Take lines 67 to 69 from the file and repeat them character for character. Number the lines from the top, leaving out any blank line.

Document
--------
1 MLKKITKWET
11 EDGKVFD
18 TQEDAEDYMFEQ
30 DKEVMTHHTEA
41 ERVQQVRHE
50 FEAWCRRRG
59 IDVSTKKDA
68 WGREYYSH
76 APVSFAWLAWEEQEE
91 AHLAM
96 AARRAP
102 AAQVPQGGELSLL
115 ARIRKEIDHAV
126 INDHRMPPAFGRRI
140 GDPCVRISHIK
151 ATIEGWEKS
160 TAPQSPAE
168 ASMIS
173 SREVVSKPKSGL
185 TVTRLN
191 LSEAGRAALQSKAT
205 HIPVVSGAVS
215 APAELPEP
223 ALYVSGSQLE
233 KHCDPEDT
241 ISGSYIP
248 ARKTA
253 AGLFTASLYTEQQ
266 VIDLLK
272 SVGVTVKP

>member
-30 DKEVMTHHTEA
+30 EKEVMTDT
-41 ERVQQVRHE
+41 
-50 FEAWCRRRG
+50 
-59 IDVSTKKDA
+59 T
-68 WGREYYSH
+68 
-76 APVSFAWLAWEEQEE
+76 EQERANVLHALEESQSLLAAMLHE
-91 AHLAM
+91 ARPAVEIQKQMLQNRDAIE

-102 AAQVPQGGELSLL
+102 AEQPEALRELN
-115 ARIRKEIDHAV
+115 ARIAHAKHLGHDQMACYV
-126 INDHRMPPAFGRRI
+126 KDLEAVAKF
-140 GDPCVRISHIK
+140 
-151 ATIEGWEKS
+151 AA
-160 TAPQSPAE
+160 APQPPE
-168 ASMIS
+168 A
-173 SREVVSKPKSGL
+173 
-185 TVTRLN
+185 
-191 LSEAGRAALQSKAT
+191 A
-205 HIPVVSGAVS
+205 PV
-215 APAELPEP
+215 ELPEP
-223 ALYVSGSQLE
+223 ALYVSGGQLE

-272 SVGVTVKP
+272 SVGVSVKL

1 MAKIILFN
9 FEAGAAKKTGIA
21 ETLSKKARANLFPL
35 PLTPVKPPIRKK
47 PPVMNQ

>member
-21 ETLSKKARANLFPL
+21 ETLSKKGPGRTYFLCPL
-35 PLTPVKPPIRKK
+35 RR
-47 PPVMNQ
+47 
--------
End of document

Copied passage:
+205 PV
-215 APAELPEP
+215 ELPEP